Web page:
The battle over the 
meaning of World War I

The Sleepwalkers:

How Europe Went to War in 1914

Der Große Krieg:

Die Welt 1914–1918

World War I formally ended in 1918. Yet, the geopolitical ruptures, dislocations, and conflicts generated by this murderous war, which claimed tens of millions of victims, still shape our world. While most of the fighting took place in Europe, this truly global conflict involved military personnel as well as civilians from Africa, Asia, Australia, Oceania, and North America. The origins and meaning of the war are now the subjects of a major historical debate, unfolding amidst a resurgence of great power rivalry in our emerging asymmetrical, multi-polar global order.

Within this context, several prominent right-wing historians are attempting to undermine and marginalize not only Marxist analyses of the “Great War” but also the works of the scholarly mainstream that have integrated some key aspects of the Marxist tradition into their narratives, as is the case, most prominently, with the so-called Fischer School. Marxists should take this development very seriously and respond, not only by defending the classical Marxist interpretation but also by also critically engaging the right-wing revisionists’ arguments, and building on a growing body of excellent leftist books.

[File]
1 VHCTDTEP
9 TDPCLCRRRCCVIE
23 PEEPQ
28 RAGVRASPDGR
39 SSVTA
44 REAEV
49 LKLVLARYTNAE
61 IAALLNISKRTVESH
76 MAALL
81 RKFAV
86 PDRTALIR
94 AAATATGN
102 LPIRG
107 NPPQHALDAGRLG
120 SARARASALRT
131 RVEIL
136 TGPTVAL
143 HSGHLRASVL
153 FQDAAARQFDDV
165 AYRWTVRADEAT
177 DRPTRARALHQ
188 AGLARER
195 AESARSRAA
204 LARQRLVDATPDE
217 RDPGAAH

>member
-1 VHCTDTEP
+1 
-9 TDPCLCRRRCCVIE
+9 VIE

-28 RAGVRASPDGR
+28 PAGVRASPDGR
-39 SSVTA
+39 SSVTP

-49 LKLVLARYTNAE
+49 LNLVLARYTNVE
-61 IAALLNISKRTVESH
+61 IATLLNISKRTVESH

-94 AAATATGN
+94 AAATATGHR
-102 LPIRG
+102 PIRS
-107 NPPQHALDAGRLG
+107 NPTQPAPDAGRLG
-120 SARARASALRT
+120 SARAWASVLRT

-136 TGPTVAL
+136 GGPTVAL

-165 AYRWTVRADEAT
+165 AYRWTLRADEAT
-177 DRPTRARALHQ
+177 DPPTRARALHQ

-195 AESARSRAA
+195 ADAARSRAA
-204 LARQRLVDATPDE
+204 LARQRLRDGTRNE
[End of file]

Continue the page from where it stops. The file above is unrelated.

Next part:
This review focuses on two major new right-wing revisionist narratives and concludes with suggestions of new left-wing books that defend and further develop the classical Marxist account. Since the generation of V.I. Lenin, Leon Trotsky, and Rosa Luxemburg, Marxists have concentrated on how the war developed out of systemic Great-Power struggles, where the older and established players, such as Great Britain and France, clashed with rapidly rising new powers like Imperial Germany over dividing and redividing the world into colonies and spheres of influence for political as well as economic ends.

Today’s debate about the war involves not only academics but also ministers of state. For example, the British Tory government’s Education Secretary Michael Gove stated in 2014 that the comedy show Black Adder undermines Britain’s sense of national purpose and confidence. One is left to marvel at the quixotic fierceness of his nationalist pride. Gove was particularly irked by the popular show’s biting critique of upper class British imperialism and self-righteousness. 

But Gove did not stop at indicting Black Adder; he went on to attack leftwing critiques of the war. In a polemic entitled “Why does the Left insist on belittling true British heroes?,” Gove thundered against all those who dared undermine British patriotism and resolve of the war effort: